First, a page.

|release date||August 15 2006|
|starring||David C. Hayes, Jose Rosete, Patti Tindall|
|trailer 1||Trailer #1|
Several years ago, documentary filmmaker Julian Hobbs created a fascinatingly distasteful documentary entitled Collectors. In that production Hobbs focused his camera’s unflinching eye on the subculture of serial killer memorabilia. Amongst other things, that film questioned the motives behind such an obsession. Fast-forward six years, and director Craig McMahon’s answer comes in the form of low budget exploitationer- Machined.
Motor Man Dan, an obese, bald and shockingly hairy hermit keeps himself sheltered away from polite society, in his wayward desert gas and service station. Out here alone, he has ample time devoted to life’s simpler pleasures, like masturbating to rancid headlines and stockpiling serial killer souvenirs. One day while old Dan is out cruising the two-lane blacktop, he accidentally plows down a slick city boy who’d been having some car trouble. For a moment it seems like Good Samaritan Dan is going to nurse the injured pedestrian back to health, but, like some Victor Frankenstein version of Kathy Bates, he takes his newly found friend, and with the help of a few power tools and nifty welder’s mask, fashions himself his very own serial killer protégé. Now Dan no longer has to franticly search the newspapers for quality spank material, he can just sit back, flip on the surveillance cameras and watch as his newly minted psycho, slashes a constant stream of decidedly unlucky patrons.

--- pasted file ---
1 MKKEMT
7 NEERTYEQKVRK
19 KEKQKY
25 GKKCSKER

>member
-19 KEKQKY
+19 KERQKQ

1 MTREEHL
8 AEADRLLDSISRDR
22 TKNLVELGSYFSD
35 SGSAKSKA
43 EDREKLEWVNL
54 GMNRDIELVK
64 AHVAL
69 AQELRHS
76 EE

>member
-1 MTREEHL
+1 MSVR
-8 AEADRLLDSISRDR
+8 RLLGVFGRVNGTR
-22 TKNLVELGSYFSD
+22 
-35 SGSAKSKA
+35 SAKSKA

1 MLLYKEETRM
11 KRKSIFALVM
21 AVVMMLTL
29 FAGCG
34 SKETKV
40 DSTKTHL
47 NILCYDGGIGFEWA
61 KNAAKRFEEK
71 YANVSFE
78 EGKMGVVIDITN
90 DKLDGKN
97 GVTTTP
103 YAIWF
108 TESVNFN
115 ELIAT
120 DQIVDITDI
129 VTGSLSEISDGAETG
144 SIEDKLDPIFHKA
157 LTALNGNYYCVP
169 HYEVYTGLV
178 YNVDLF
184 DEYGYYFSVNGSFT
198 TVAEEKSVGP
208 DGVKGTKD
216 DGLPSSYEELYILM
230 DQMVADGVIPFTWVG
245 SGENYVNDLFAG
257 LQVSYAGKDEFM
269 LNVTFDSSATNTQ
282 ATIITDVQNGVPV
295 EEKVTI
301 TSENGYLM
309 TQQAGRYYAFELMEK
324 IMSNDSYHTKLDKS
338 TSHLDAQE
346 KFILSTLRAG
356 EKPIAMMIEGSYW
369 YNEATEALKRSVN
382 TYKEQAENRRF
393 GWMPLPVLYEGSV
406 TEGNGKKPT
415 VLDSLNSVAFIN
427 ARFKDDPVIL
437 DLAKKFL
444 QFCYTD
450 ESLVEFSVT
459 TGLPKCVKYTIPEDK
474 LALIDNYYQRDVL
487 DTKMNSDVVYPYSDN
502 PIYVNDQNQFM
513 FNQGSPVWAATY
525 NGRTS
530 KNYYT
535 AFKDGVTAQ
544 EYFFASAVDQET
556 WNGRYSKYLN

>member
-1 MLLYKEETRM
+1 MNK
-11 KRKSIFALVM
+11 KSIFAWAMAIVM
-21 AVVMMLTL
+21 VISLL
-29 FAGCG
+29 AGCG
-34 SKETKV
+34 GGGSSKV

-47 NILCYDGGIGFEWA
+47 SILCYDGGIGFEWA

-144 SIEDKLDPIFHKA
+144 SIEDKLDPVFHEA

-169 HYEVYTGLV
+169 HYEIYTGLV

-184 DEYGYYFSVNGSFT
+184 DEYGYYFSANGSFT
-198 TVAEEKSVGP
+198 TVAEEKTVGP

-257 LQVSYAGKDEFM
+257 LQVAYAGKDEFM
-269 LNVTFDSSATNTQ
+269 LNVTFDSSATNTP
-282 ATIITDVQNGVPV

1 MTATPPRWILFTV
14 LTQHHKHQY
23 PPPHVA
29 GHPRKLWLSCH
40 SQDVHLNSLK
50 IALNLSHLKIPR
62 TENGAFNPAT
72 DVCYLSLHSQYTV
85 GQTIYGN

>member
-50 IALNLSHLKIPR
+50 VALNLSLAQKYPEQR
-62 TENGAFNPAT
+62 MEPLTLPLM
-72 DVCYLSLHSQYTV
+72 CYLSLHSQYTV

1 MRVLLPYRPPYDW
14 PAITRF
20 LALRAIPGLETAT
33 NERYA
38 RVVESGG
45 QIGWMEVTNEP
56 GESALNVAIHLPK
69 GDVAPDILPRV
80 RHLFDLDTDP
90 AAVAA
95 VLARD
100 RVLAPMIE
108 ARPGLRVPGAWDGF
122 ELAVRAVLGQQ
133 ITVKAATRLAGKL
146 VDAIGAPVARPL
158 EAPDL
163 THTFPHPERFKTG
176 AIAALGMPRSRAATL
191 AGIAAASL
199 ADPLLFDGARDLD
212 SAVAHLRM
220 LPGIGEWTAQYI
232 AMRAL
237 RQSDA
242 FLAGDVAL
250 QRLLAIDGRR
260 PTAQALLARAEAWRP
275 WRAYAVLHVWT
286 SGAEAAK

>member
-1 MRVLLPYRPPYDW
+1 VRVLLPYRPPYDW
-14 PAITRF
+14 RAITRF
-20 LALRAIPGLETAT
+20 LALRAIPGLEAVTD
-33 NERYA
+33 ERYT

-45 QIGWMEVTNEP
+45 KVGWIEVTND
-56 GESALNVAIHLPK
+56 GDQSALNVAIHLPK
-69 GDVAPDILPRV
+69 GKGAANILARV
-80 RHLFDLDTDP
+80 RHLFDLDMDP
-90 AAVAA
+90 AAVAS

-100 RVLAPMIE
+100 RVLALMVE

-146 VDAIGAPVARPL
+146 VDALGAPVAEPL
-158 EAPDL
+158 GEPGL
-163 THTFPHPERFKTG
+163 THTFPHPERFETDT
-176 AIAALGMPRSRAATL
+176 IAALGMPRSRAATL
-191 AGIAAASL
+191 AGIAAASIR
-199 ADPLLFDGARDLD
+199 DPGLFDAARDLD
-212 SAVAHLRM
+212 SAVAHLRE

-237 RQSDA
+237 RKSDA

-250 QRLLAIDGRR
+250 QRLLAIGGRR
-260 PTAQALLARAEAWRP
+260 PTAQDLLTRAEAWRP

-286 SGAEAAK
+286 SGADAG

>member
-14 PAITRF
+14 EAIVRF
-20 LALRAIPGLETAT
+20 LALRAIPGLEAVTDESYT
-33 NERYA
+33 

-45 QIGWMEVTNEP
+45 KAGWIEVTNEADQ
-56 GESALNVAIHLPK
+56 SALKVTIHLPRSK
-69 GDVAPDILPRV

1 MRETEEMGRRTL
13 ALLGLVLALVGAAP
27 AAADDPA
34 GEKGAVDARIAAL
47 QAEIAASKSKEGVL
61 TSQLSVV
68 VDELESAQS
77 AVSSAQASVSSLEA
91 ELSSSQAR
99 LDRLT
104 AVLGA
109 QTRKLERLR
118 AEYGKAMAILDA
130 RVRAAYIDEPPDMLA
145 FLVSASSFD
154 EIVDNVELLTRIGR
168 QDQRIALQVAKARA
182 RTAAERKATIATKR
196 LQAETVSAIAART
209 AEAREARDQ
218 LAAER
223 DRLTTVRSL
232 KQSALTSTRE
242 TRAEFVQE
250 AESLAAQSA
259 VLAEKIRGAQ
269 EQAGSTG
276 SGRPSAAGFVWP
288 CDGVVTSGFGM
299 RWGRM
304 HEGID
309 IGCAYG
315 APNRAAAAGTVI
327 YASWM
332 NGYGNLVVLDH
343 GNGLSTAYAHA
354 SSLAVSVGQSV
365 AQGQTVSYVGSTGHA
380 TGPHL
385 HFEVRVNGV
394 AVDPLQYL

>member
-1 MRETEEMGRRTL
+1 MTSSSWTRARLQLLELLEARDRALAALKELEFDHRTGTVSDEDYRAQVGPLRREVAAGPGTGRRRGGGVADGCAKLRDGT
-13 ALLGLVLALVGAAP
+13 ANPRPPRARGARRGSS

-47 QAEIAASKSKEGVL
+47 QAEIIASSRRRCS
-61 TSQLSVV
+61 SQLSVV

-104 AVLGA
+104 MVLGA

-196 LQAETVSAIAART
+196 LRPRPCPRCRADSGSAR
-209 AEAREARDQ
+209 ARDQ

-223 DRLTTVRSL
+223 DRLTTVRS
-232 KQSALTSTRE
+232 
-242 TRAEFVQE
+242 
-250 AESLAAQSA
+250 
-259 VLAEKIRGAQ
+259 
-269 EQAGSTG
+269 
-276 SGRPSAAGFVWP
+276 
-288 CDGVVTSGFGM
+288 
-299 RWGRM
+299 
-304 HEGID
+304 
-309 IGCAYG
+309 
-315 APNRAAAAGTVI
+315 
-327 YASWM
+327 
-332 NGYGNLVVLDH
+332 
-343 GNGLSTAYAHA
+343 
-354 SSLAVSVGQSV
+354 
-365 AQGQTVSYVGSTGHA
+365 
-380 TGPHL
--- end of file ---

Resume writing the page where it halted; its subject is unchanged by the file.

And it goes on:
As far as premises go, Machined seems like a no brainier, interesting concept, reasonably frightening villain, quality location and an influx of youthful meat puppets to poke at. So how come the film fails miserably at not only being horrific, but at even being remotely entertaining? Could it be because Dan’s back hair is so distracting that the audience can’t focus on anything other than his overstuffed overalls? Perhaps it’s because most of the action takes place on a video monitor while Dan slurs random syllables and smacks the screen. Or is it because, the whole damn mess made me feel dirty – not in the good old Alfred Hitchcock/Dario Argento kind of kinky voyeuristic way, but more in a Michael Powell/Peeping Tom sort of hardcore pornography way.
If McMahon’s intentions are to force the audience into actively participating in the murders, the way that Powell did with his 1960 thriller Peeping Tom, then I guess he succeeds here and deserves our praise for effectively presenting his vision and procuring the desired result.
For my money, McMahon’s film is gratuitous for no other exercise than excess – and that sin makes for unforgivable filmmaking. Victims are lined up like ducks in a row, as Motor Man Dan’s little out of the way service station sees more action than the Vegas Strip on a Saturday night. It is unreasonable to assume that every car that passed this place was in need of servicing. It is also utterly ridiculous to have two characters playing sex games with one another in the filthy and dimly lit back room. Frankly, those characters deserved to die for being so stupid, and the filmmakers – who are asking an audience to swallow, what is an obvious ploy to plop a pair of perky breasts into the film, in the hopes of securing a distribution deal – are frankly sad. This is exactly the type of unpleasantness that genre fans have to sit through periodically in the hope of finally seeing a film worth $4.00.
It’s been a while since I needed to shower after watching a film that didn’t star Jenna Jameson, but McMahon’s Machined is as greasy and nasty a ride as they come.